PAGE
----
Each color in the tri-colored flag has a symbolic meaning: red represents the blood that unites all people of black African ancestry and was shed for liberation; black symbolizes black people; and green stands for the abundant natural wealth of Africa.

“Black History Month is a very important element of our understanding of American history, and something that we need to find a way to better incorporate into the way we talk about our country’s history,” said Andy Jassy, the CEO of Amazon Web Services and BEN Executive Sponsor, in a statement sent to BLACK ENTERPRISE. “I see the opportunity here at Amazon for sharing stories, celebrating, and promoting the accomplishments of black people throughout our great history.”

Although Amazon has flown the rainbow Pride flag from its headquarters during Pride Month since 2016 and long celebrated Black History Month, this is the first time the company has flown the Pan-African flag. Nevertheless, Amazon executives acknowledge that the company needs to do more on diversity and inclusion, reports The Seattle Times. According to Amazon’s most recent disclosures, 24.5% of its U.S. employees identified as black from the end of 2018, but only 7.2% of black employees are managers. This is an increase from 2014 when white Amazon employees constituted 71% of all managerial roles, while black and Hispanic employees were only 4%.

 

Serena Williams Joins Startup That’s Helping Working Moms Get Jobs

Serena Williams

Tennis and entrepreneurial great Serena Williams has joined forces with The Mom ProjectWilliams will serve as the company’s new strategic advisor.

The Mom Project is the leading career destination connecting moms with world-class companies. The Mom Project, which launched in 2016, serves a growing community of over 200,000 professionals by connecting them to over $50 million in economic opportunity.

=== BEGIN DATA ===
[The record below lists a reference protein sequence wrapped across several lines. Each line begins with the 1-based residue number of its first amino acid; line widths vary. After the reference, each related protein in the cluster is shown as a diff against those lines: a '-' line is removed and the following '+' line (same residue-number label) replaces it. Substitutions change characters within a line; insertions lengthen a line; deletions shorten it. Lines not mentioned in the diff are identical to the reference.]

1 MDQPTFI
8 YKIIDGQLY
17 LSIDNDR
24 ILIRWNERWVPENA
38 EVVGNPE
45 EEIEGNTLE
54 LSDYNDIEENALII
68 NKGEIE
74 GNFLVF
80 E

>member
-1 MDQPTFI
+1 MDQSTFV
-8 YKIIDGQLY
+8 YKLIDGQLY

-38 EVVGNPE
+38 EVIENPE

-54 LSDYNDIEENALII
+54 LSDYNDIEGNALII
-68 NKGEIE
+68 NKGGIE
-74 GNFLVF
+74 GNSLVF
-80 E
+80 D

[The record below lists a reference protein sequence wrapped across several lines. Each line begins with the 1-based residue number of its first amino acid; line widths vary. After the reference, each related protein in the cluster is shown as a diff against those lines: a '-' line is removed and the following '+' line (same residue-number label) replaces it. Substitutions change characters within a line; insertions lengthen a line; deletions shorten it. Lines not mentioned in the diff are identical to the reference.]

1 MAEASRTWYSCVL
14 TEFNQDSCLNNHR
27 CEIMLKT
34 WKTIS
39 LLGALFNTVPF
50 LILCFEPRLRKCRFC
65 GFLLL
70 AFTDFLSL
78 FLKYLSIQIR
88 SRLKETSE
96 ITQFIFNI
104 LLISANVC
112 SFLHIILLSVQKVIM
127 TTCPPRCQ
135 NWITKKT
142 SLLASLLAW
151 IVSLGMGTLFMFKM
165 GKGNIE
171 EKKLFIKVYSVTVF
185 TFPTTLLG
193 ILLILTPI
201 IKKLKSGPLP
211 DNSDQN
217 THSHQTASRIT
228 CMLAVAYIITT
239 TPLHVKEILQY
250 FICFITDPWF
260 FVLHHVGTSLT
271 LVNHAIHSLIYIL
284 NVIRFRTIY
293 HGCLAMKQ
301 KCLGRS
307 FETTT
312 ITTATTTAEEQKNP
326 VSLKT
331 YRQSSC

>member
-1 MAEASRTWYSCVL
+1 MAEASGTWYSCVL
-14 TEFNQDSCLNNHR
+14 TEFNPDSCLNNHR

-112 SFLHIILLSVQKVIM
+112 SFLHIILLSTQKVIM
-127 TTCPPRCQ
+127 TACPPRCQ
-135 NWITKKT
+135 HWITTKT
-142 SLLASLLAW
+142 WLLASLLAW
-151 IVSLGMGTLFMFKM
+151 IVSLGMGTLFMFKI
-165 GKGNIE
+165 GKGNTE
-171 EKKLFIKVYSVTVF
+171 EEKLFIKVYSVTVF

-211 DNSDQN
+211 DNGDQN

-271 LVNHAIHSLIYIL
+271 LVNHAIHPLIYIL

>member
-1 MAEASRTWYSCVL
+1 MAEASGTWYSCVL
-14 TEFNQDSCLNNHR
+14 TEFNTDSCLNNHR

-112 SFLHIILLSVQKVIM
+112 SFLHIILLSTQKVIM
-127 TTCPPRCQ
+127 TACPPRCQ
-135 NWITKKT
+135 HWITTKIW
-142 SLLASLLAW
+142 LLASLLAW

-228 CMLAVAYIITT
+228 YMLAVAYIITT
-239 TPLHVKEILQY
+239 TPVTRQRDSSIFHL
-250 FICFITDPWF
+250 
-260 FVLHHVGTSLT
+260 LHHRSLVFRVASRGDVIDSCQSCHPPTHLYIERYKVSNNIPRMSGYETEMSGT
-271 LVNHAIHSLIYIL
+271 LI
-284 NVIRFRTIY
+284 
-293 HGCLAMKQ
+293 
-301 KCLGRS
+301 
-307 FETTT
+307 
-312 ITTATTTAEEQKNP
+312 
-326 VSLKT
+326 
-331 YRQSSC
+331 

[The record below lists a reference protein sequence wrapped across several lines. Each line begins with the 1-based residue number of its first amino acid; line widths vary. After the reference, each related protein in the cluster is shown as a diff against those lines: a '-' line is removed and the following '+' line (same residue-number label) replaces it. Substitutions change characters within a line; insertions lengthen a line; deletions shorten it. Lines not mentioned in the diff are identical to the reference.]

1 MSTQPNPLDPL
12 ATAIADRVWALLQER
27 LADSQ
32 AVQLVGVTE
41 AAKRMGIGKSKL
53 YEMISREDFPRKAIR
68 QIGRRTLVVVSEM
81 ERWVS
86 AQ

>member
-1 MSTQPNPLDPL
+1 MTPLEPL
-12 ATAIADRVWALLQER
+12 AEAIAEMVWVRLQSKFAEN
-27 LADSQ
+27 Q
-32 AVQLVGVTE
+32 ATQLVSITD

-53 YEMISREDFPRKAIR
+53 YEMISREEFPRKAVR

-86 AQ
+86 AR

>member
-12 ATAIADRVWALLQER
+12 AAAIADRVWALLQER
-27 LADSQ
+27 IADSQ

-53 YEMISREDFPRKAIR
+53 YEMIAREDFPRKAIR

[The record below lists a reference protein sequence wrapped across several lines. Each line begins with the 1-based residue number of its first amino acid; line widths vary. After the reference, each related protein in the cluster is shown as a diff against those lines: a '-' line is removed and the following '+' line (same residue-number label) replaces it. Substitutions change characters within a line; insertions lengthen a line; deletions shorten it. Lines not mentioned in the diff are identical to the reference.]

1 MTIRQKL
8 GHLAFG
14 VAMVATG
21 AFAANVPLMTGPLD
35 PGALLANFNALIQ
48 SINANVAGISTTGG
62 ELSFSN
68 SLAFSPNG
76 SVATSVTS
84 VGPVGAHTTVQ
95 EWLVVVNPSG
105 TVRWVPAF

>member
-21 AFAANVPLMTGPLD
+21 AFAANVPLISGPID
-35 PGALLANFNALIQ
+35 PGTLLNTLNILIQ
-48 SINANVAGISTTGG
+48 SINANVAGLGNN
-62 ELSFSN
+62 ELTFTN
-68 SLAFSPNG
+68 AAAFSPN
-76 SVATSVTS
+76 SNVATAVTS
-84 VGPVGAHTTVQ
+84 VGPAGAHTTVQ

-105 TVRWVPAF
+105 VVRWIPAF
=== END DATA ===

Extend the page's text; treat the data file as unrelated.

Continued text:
“I’m calling on CEOs, Heads of People and Business Leaders big and small. It doesn’t matter whether you’re a team of 1 or 100,000; if you’re hiring, are you considering hiring moms? Together, we can influence how work gets done and build a better workplace for the future,” said Williams, a wife and mother, in a statement.

The Mom Project has partnerships with some prestigious organizations including Facebook, Nike, Invesco, Etsy, JLL, Gap, Delta, Uber, Twitter, Apple, and Georgia-Pacific.

“It is a dream to welcome Serena to our team; she is truly the embodiment of The Mom Project’s mission and what we aspire to. Serena is a role model to so many moms, reminding us that when we recognize our own strength—we are unstoppable. By joining forces, we will be able to accelerate change for moms in America and champion the support needed in the workplace and through public policy to ensure they can thrive,” said Allison Robinson, CEO, and founder of The Mom Project.

  • According to the Center for American Progress, 41 percent of mothers were the sole or primary breadwinners for their families, earning at least half of their total household income. This includes single working mothers and married mothers who out-earn their husbands.
  • Despite increased family financial responsibility and significant educational gains, 43 percent of women still choose to leave the workforce after becoming mothers with most of the gap in female workforce participation attributable to motherhood and time away from the paid workforce for caregiving reasons.
  • The economic potential in solving this problem is immense; The United States could add up to $4.3 trillion in annual GDP in 2025 if women attain full gender equality, according to a recent McKinsey & Co. report.

The Mom Project, with a community of over 200,000 talented professionals and more than 2,000 companies, is committed to building a better workplace for mothers and the businesses they support by harnessing the often overlooked intellectual workplace power of moms. In 2019, the Chicago-based company launched MP Labs, a research and insights division that works with companies to build a better workplace from within.

 

 

Supercut Shows Wild Differences Between Obama And Trump’s National Prayer Breakfasts

Jimmy Kimmel’s montage shows how Trump’s speeches differ from those given by his predecessor.